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FBI Relaunches Public Awareness Campaign: #ThinkBeforeYouPost

DENVER, Colo. - The Federal Bureau of Investigation (FBI) Denver Division has relaunched a public awareness campaign to educate the public about the consequences of making threats and reminding community members hoax threats are not a joke.

In the aftermath of tragic shootings which continue to plague our nation, law enforcement agencies around the country often see an increase in threats made to schools and other public buildings.  Even making a reference to conducting a mass shooting, “jokingly,” is being taken seriously and tying up valuable law enforcement resources that could be diverted during an actual threat.  These threats can also result in lockdowns and traumatic school security events for students, and it can waste taxpayers’ money.
Federal, state, and local law enforcement agencies follow up on numerous tips to analyze and investigate these threats to determine their credibility.  When an investigation concludes there was a false or hoax threat made to a school, or another public place, federal charges will be considered, which carries a maximum sentence of five years in prison.  If a federal charge is not warranted, state or local charges can be considered.  Schools are also taking these matters seriously, and expulsions have resulted in many cases where a student made a threat, a hoax threat, or even jokingly referred to mass shootings.  Making reference to threats in social media, where many people believe their posts are private, can destroy a young person’s future.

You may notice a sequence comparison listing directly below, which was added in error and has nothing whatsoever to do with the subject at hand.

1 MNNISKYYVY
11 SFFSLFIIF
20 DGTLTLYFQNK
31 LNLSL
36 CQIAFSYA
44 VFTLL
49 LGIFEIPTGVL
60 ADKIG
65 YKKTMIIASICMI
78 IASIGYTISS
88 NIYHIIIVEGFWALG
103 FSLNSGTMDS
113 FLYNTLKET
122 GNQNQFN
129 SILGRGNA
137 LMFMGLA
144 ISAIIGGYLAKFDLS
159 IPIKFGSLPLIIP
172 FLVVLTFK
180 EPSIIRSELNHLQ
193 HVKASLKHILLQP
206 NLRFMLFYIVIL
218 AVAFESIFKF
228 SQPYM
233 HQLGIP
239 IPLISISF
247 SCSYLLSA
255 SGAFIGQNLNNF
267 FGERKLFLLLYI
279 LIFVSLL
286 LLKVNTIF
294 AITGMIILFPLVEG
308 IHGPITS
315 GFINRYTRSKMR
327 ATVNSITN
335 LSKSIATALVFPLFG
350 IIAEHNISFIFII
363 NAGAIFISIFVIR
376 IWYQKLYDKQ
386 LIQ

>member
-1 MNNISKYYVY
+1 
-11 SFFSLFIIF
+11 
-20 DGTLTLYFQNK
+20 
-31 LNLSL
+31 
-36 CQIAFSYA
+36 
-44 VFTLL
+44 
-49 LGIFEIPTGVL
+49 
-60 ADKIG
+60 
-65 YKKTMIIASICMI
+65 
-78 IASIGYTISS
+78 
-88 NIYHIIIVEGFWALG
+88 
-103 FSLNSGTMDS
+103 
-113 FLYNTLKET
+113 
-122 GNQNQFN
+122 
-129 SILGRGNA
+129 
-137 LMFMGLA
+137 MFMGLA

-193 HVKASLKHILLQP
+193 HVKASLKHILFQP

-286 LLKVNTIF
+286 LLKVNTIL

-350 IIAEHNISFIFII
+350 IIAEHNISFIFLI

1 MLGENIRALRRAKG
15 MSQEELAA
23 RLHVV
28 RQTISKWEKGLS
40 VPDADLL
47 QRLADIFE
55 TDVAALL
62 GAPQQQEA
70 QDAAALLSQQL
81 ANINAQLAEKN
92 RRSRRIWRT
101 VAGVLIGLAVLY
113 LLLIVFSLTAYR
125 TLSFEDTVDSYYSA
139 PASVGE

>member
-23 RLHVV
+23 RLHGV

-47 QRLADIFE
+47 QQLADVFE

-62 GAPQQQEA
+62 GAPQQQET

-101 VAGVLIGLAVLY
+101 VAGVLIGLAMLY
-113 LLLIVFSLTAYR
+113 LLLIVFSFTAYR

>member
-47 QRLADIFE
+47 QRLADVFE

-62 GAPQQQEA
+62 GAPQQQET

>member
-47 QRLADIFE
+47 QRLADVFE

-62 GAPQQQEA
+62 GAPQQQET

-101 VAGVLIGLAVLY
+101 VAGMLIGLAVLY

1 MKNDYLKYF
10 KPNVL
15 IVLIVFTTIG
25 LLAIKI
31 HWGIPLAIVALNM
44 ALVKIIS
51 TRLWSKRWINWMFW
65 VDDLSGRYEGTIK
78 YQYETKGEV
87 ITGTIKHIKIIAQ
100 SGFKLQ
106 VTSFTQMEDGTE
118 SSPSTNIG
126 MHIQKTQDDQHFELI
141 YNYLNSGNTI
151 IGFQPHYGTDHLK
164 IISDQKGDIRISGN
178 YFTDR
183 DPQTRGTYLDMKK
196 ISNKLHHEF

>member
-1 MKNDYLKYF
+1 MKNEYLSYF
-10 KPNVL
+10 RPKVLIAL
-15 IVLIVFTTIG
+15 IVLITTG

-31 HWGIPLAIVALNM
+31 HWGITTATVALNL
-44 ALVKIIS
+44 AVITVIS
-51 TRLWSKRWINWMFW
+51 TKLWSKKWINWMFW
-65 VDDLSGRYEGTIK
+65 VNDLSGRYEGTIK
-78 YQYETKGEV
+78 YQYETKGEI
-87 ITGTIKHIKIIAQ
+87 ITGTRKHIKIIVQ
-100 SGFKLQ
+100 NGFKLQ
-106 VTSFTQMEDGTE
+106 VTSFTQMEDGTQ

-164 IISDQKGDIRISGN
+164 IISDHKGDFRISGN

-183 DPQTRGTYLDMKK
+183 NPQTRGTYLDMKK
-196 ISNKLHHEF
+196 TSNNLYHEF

“We want to ensure the public understands making threats online, even those you had no intention of carrying out, can result in arrests and even prison sentences at the state or federal level. It is not a joke,” said Dean Phillips, Special Agent in Charge of the FBI Denver Division.


Public assistance is crucial to our efforts to curb these hoax threats. We ask the public continue to contact law enforcement to report any potential threats or suspicious activity. If there is any reason to believe the safety of others is at risk, we ask that the public immediately reach out to their local police department by calling 911, or contact the FBI via tips.fbi.gov or over the phone (1-800-CALL-FBI). As always, members of the public can call the FBI Denver Division at (303) 629-7171 to report a tip.
Law enforcement officers spend countless hours investigating threats to determine their credibility. Schools lose precious learning time responding to these threats. And most importantly, a young person can ruin their future by making a hoax school threat. #ThinkBeforeYouPost. Early intervention can prevent a situation from escalating. Remember, if you see something, say something.
What Should You Do to Help?


  • Don’t ever post or send any hoax threats ... period.
  • If you are a target of an online threat, alert your local law enforcement immediately.
  • If you see a threat of violence posted on social media, immediately contact local law enforcement or your local FBI office.
  • Notify authorities, but don’t share or forward the threat until law enforcement has had a chance to investigate—this can spread misinformation and cause panic.
  • If you are a parent or family member, know that some young people post these threats online as a cry for attention or as a way to get revenge or exert control. Talk to your child about the proper outlet for their stress or other emotions and explain the importance of responsible social media use and the consequences of posting hoax threats.
    Resources:


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